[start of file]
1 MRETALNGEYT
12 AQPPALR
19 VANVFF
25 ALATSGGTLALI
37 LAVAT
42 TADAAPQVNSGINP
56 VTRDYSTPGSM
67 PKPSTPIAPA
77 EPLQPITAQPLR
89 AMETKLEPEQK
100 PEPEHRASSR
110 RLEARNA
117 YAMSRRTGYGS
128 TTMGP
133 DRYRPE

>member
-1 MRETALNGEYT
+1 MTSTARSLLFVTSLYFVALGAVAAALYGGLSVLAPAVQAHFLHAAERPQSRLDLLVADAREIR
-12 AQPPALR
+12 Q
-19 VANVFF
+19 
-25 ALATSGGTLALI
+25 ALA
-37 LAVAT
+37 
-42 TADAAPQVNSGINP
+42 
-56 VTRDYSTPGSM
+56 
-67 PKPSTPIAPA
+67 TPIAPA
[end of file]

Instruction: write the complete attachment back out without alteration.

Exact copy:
1 MRETALNGEYT
12 AQPPALR
19 VANVFF
25 ALATSGGTLALI
37 LAVAT
42 TADAAPQVNSGINP
56 VTRDYSTPGSM
67 PKPSTPIAPA
77 EPLQPITAQPLR
89 AMETKLEPEQK
100 PEPEHRASSR
110 RLEARNA
117 YAMSRRTGYGS
128 TTMGP
133 DRYRPE

>member
-1 MRETALNGEYT
+1 MTSTARSLLFVTSLYFVALGAVAAALYGGLSVLAPAVQAHFLHAAERPQSRLDLLVADAREIR
-12 AQPPALR
+12 Q
-19 VANVFF
+19 
-25 ALATSGGTLALI
+25 ALA
-37 LAVAT
+37 
-42 TADAAPQVNSGINP
+42 
-56 VTRDYSTPGSM
+56 
-67 PKPSTPIAPA
+67 TPIAPA